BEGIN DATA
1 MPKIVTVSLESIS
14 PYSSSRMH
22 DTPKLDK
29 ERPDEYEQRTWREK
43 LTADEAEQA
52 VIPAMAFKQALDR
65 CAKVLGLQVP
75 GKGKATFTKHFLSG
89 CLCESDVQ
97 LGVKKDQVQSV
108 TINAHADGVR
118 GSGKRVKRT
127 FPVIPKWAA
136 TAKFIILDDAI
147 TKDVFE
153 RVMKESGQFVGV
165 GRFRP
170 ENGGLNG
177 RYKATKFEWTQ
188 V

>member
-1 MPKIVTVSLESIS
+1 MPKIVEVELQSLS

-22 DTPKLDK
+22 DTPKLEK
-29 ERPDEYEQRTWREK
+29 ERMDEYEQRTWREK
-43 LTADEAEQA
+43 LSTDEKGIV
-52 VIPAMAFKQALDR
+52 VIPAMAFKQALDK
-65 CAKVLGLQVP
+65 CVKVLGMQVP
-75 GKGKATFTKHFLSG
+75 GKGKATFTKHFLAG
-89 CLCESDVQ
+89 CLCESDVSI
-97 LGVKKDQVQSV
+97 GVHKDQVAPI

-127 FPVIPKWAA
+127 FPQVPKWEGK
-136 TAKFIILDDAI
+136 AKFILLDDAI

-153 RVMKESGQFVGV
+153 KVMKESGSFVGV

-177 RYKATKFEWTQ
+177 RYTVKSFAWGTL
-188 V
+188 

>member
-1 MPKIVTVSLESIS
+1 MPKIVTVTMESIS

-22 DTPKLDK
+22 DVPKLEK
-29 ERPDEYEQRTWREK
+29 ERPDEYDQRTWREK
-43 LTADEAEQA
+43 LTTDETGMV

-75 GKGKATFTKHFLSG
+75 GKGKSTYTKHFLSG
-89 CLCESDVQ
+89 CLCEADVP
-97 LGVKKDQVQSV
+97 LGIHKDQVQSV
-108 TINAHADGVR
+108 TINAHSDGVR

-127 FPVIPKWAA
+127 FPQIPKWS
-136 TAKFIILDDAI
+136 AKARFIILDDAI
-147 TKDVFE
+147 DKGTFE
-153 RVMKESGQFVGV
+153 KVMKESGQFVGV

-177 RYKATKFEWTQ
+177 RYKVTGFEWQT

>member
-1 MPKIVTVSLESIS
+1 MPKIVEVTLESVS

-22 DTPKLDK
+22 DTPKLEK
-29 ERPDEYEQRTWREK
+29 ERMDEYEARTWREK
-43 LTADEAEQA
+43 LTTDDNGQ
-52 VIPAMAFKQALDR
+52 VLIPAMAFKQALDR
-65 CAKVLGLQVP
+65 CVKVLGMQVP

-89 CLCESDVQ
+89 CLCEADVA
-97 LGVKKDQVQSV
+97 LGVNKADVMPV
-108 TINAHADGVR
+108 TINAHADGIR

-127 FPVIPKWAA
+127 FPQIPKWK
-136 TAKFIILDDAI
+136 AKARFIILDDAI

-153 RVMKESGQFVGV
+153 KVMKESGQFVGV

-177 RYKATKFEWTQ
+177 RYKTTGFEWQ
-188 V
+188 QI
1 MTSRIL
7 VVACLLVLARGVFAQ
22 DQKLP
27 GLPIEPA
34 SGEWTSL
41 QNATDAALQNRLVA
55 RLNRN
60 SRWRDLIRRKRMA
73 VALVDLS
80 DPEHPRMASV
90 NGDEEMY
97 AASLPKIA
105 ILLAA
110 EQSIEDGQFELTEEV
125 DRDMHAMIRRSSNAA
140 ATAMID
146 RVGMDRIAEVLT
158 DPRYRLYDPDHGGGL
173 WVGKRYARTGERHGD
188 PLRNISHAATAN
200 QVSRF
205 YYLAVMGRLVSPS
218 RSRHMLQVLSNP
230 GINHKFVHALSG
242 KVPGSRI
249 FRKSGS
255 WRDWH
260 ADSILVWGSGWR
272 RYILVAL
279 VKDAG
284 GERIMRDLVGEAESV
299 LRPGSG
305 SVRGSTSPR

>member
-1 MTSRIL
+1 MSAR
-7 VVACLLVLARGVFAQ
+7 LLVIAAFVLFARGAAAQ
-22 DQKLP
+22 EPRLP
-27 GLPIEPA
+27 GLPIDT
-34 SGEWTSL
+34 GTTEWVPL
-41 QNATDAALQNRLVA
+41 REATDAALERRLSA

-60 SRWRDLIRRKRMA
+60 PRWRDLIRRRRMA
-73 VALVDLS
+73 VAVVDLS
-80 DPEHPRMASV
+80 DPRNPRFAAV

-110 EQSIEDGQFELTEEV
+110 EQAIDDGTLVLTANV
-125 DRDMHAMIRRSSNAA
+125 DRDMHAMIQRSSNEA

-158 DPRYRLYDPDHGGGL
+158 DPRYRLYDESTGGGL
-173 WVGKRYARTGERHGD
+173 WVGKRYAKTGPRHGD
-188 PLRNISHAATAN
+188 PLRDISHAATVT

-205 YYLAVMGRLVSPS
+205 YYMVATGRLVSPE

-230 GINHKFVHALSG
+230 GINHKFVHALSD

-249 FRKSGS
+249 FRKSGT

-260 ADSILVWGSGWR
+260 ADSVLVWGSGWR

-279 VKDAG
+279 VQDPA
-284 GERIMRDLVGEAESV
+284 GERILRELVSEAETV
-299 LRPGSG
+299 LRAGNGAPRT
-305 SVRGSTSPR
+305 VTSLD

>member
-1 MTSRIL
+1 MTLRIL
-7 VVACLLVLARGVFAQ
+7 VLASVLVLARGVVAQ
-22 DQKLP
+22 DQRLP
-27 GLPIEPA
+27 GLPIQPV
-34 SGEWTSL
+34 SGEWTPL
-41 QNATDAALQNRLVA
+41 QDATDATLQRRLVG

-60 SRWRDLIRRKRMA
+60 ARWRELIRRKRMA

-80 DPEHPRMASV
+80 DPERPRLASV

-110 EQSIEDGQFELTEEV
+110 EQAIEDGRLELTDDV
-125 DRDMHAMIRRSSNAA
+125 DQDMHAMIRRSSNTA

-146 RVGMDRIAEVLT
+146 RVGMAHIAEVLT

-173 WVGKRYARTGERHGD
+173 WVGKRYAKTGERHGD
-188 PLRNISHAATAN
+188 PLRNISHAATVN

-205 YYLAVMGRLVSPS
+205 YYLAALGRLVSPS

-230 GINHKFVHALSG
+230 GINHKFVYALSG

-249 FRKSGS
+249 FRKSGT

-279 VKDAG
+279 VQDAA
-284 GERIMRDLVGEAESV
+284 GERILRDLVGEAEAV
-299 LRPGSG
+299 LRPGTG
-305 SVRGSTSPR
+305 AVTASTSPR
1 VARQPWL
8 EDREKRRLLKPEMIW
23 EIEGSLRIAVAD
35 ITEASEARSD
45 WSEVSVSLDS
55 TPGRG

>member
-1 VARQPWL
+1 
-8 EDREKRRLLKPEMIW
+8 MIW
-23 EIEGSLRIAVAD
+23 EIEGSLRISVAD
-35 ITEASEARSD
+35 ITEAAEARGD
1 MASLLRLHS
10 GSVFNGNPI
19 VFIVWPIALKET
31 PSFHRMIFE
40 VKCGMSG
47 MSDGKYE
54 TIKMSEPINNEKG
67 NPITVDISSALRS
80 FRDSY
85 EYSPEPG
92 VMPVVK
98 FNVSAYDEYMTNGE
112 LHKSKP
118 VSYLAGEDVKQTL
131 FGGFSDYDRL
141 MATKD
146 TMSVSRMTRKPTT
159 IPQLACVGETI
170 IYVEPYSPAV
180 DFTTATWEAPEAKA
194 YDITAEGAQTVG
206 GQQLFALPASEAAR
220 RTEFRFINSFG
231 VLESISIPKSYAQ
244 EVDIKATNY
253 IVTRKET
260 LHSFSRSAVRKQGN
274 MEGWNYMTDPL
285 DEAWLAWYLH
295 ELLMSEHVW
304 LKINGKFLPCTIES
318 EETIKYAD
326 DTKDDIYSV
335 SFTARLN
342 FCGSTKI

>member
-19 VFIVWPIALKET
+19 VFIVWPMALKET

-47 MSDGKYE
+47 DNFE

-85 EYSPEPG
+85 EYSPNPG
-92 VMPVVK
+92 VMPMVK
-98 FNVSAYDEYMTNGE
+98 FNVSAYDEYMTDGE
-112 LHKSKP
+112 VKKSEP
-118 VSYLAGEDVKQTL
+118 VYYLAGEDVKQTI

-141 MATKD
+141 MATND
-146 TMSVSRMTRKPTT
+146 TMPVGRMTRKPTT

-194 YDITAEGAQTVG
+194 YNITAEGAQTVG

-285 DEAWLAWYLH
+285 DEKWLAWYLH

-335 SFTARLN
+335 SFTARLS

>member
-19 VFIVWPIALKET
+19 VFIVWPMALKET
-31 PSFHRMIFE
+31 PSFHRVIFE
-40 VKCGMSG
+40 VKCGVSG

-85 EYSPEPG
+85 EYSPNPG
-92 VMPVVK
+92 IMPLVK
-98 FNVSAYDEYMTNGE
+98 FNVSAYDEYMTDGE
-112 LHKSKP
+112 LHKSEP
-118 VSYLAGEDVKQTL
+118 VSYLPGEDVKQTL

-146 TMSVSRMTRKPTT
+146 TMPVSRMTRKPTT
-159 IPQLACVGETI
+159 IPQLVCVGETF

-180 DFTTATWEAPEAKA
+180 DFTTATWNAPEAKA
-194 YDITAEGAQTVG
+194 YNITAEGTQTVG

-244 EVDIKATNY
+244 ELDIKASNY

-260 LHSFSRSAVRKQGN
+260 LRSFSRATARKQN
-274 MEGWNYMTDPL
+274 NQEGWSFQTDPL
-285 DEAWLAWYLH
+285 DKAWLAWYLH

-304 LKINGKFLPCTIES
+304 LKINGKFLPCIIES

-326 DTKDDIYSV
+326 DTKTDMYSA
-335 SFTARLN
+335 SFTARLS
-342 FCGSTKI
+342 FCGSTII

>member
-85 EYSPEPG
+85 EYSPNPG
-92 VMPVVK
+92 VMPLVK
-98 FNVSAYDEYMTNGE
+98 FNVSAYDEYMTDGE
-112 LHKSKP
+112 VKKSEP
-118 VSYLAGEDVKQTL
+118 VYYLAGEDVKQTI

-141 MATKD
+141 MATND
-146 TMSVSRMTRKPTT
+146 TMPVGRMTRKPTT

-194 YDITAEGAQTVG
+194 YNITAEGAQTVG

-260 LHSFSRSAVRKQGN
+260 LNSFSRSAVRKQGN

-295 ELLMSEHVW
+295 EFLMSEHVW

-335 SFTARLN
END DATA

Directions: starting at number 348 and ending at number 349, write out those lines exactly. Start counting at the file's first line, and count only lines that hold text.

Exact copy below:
-112 LHKSKP
+112 VKKSEP